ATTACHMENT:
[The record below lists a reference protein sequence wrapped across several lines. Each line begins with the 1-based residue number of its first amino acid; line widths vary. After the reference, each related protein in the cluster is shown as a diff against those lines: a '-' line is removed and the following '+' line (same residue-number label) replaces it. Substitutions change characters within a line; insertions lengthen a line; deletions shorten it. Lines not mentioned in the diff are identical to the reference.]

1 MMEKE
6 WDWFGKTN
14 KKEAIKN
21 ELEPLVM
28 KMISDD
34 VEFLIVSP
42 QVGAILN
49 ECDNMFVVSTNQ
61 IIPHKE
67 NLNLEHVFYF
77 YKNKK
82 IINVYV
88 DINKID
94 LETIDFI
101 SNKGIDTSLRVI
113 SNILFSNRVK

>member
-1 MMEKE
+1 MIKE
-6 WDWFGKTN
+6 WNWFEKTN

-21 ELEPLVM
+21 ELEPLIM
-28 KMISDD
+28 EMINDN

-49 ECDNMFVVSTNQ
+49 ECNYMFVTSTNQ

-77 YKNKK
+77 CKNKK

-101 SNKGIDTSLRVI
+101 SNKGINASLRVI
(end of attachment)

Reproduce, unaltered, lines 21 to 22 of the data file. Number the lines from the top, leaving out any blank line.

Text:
-6 WDWFGKTN
+6 WNWFEKTN